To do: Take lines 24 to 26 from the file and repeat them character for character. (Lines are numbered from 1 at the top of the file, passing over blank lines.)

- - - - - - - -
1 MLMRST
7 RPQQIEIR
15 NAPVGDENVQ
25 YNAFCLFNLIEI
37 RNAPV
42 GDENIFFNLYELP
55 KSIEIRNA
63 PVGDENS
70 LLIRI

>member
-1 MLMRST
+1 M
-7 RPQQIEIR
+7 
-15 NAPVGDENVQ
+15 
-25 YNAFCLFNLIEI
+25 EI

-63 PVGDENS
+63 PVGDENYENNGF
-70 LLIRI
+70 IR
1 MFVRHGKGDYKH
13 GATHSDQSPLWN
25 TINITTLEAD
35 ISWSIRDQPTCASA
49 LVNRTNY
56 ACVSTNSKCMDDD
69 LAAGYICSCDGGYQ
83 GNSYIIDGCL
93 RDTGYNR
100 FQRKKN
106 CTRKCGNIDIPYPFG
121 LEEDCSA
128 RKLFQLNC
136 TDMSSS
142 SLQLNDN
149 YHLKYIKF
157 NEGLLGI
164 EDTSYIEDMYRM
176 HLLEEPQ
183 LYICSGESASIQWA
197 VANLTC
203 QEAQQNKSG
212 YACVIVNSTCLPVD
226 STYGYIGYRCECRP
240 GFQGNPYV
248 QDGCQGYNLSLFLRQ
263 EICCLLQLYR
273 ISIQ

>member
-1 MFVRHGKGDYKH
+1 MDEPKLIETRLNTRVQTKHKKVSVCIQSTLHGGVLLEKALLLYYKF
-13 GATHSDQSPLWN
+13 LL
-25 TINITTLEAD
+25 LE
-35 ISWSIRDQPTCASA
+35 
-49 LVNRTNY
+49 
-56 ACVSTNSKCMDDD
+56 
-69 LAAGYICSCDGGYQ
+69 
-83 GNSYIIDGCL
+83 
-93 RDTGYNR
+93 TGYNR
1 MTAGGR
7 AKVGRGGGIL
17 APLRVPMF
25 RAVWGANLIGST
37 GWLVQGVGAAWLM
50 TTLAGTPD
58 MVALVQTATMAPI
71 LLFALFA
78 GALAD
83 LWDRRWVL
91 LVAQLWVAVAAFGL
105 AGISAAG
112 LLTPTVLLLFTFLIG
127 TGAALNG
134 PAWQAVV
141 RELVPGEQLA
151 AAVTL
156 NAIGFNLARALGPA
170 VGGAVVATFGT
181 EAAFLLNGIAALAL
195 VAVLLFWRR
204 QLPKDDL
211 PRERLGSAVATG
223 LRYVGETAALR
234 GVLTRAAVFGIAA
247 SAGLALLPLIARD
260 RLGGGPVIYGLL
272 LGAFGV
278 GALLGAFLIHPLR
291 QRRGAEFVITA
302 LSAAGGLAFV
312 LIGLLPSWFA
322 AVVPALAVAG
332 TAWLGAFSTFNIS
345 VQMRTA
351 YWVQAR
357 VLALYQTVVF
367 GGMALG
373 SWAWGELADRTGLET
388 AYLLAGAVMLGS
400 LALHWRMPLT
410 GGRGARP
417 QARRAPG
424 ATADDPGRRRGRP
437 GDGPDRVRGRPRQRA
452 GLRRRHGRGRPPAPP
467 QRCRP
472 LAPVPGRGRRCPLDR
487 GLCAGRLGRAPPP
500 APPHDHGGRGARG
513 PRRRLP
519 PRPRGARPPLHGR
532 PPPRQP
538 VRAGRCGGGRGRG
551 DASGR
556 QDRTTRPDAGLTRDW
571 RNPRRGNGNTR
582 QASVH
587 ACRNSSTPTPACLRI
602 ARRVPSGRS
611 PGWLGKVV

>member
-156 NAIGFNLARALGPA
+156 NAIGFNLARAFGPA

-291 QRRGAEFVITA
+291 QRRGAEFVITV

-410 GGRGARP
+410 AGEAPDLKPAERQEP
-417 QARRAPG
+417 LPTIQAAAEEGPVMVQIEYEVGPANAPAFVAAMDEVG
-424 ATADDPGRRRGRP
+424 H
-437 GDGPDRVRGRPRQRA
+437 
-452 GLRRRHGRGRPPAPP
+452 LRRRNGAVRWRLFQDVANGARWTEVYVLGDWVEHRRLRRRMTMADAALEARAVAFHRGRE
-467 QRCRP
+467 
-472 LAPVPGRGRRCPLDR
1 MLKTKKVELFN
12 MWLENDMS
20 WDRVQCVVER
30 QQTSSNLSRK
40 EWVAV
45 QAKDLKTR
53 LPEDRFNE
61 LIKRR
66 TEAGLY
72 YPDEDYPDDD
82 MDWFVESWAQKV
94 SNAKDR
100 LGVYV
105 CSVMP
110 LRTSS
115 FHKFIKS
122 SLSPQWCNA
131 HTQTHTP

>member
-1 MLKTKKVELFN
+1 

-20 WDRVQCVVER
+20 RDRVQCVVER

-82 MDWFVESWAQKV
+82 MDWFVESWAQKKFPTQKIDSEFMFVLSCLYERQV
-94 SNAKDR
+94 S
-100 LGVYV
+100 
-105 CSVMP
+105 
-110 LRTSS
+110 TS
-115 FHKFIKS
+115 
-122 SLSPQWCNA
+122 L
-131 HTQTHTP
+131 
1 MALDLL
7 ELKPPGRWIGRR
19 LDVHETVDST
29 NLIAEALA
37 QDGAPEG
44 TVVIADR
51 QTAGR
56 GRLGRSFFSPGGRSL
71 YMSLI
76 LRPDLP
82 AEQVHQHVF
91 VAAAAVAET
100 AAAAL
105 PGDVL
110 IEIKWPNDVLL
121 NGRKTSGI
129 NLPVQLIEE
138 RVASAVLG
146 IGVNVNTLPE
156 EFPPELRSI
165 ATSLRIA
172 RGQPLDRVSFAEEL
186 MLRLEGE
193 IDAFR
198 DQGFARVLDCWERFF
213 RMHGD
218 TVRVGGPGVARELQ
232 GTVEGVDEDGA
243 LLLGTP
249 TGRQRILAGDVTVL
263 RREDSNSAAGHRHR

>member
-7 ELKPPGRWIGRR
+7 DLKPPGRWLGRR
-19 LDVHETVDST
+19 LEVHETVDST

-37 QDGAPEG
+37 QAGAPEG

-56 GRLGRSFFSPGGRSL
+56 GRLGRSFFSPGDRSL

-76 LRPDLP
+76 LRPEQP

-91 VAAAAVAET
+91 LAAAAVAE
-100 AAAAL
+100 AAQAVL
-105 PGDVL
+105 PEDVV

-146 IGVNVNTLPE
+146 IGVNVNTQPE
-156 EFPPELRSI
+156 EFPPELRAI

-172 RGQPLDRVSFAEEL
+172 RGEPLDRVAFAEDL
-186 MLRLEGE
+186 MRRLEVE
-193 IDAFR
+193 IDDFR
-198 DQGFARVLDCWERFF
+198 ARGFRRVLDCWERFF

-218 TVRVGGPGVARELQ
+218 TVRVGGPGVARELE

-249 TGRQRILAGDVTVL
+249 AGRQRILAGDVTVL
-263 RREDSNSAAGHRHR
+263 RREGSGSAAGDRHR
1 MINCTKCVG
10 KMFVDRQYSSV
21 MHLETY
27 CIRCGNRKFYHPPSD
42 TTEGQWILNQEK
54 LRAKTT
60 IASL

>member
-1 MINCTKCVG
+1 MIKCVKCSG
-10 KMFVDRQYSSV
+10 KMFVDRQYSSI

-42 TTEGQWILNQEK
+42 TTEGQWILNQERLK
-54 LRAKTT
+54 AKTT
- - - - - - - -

13 GATHSDQSPLWN
25 TINITTLEAD
35 ISWSIRDQPTCASA